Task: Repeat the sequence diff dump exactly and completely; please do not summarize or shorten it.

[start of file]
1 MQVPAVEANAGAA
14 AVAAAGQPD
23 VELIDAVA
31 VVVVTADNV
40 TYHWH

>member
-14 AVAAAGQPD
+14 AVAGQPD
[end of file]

1 MQVPAVEANAGAA
14 AVAAAGQPD
23 VELIDAVA
31 VVVVTADNV
40 TYHWH

>member
-14 AVAAAGQPD
+14 AVAGQPD